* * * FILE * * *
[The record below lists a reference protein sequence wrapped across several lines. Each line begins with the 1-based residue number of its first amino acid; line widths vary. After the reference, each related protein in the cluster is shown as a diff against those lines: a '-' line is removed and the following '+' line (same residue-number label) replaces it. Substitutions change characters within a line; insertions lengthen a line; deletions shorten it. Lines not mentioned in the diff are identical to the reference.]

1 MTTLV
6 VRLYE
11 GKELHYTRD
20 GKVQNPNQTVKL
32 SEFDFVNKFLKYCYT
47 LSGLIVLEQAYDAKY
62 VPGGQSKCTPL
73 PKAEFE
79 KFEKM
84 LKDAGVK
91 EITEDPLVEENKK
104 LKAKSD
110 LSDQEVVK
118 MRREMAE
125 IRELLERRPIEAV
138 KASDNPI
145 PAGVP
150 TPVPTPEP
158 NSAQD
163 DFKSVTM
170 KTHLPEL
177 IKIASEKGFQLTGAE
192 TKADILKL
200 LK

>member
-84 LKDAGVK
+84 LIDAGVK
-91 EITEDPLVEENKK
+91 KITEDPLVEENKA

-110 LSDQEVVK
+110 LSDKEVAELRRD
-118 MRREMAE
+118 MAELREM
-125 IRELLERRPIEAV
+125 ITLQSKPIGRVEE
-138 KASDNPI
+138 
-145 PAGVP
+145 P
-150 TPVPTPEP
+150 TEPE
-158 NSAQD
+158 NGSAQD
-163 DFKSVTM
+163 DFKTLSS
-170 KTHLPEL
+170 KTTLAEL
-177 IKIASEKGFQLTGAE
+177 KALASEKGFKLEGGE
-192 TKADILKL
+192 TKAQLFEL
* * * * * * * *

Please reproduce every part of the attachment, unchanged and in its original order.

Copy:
[The record below lists a reference protein sequence wrapped across several lines. Each line begins with the 1-based residue number of its first amino acid; line widths vary. After the reference, each related protein in the cluster is shown as a diff against those lines: a '-' line is removed and the following '+' line (same residue-number label) replaces it. Substitutions change characters within a line; insertions lengthen a line; deletions shorten it. Lines not mentioned in the diff are identical to the reference.]

1 MTTLV
6 VRLYE
11 GKELHYTRD
20 GKVQNPNQTVKL
32 SEFDFVNKFLKYCYT
47 LSGLIVLEQAYDAKY
62 VPGGQSKCTPL
73 PKAEFE
79 KFEKM
84 LKDAGVK
91 EITEDPLVEENKK
104 LKAKSD
110 LSDQEVVK
118 MRREMAE
125 IRELLERRPIEAV
138 KASDNPI
145 PAGVP
150 TPVPTPEP
158 NSAQD
163 DFKSVTM
170 KTHLPEL
177 IKIASEKGFQLTGAE
192 TKADILKL
200 LK

>member
-84 LKDAGVK
+84 LIDAGVK
-91 EITEDPLVEENKK
+91 KITEDPLVEENKA

-110 LSDQEVVK
+110 LSDKEVAELRRD
-118 MRREMAE
+118 MAELREM
-125 IRELLERRPIEAV
+125 ITLQSKPIGRVEE
-138 KASDNPI
+138 
-145 PAGVP
+145 P
-150 TPVPTPEP
+150 TEPE
-158 NSAQD
+158 NGSAQD
-163 DFKSVTM
+163 DFKTLSS
-170 KTHLPEL
+170 KTTLAEL
-177 IKIASEKGFQLTGAE
+177 KALASEKGFKLEGGE
-192 TKADILKL
+192 TKAQLFEL